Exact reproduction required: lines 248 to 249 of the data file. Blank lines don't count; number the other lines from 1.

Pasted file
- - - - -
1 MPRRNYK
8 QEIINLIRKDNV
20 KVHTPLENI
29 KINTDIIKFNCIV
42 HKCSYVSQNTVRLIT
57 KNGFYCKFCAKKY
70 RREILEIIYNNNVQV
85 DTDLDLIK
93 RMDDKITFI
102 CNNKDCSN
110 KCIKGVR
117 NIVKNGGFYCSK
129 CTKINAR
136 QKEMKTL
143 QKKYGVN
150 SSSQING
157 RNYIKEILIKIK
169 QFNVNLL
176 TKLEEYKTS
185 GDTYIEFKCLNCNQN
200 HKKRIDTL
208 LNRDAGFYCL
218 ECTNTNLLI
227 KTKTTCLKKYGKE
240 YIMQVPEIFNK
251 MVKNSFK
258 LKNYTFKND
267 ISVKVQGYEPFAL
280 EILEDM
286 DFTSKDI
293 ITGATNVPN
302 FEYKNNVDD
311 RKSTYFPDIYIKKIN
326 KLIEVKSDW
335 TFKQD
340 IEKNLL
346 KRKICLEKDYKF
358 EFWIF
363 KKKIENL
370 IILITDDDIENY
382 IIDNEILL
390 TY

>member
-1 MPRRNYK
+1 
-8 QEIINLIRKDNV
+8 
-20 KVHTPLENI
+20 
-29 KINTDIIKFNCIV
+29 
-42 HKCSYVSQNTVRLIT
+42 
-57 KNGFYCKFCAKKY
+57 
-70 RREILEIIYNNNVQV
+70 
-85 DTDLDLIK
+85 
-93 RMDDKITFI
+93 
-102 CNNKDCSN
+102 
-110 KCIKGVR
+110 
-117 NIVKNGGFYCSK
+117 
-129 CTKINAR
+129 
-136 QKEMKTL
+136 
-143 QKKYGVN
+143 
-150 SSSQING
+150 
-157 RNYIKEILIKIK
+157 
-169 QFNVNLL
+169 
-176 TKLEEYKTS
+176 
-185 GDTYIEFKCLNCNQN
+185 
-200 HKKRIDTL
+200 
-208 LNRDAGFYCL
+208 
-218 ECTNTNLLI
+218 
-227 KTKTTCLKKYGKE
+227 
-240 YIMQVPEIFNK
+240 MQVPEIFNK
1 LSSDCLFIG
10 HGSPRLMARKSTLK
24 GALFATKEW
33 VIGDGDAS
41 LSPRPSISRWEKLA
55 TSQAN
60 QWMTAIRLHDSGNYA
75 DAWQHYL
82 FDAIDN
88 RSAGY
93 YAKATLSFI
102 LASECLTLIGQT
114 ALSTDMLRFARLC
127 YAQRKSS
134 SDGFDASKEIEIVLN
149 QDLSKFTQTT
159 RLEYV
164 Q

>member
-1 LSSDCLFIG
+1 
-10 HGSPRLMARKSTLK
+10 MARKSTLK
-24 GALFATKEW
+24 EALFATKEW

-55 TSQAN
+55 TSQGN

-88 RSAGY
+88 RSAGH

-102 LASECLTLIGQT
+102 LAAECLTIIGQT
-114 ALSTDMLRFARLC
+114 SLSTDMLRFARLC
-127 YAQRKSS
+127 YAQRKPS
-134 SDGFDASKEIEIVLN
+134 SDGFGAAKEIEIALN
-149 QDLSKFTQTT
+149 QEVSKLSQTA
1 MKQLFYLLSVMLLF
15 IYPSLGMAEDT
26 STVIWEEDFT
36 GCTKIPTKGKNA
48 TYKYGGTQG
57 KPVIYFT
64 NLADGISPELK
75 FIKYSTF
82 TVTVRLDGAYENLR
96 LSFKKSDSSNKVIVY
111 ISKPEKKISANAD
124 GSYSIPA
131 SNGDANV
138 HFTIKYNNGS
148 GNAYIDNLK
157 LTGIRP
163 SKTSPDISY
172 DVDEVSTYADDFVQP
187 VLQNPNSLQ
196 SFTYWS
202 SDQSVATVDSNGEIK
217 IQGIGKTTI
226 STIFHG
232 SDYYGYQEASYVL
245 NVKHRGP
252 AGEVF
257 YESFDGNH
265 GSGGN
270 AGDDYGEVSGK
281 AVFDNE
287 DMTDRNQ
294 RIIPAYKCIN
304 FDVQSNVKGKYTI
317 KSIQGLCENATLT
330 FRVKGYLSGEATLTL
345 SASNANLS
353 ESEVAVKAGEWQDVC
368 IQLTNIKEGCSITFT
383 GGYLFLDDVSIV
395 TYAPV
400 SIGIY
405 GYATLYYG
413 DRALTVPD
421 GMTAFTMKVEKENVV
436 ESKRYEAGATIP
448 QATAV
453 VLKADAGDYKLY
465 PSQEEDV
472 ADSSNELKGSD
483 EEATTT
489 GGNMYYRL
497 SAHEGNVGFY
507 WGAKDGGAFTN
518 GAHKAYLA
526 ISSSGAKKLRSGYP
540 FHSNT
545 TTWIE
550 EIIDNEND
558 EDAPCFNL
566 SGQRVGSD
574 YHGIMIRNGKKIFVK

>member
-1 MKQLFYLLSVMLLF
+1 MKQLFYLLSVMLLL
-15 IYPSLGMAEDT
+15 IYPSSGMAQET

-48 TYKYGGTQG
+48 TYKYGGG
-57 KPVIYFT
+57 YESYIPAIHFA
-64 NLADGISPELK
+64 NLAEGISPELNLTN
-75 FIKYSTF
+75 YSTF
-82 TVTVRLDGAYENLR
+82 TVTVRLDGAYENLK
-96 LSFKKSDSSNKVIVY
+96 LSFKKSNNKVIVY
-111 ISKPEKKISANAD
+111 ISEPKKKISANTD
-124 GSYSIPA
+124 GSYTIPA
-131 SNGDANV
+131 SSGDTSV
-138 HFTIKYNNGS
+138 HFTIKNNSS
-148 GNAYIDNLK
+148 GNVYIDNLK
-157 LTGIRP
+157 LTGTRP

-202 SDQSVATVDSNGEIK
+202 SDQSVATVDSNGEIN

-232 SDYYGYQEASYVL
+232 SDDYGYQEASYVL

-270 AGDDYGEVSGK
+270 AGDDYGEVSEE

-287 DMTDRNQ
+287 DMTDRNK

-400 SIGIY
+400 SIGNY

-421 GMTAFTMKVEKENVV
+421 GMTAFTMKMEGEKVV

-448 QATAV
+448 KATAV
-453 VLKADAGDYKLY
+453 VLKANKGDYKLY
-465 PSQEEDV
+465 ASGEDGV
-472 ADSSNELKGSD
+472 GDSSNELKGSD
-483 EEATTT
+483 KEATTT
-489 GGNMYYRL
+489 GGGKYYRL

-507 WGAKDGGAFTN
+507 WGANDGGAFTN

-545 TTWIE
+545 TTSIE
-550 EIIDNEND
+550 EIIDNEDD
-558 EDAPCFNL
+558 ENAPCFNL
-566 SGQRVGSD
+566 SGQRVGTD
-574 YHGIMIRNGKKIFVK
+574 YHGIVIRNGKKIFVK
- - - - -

+507 WGANDGGAFTN

-545 TTWIE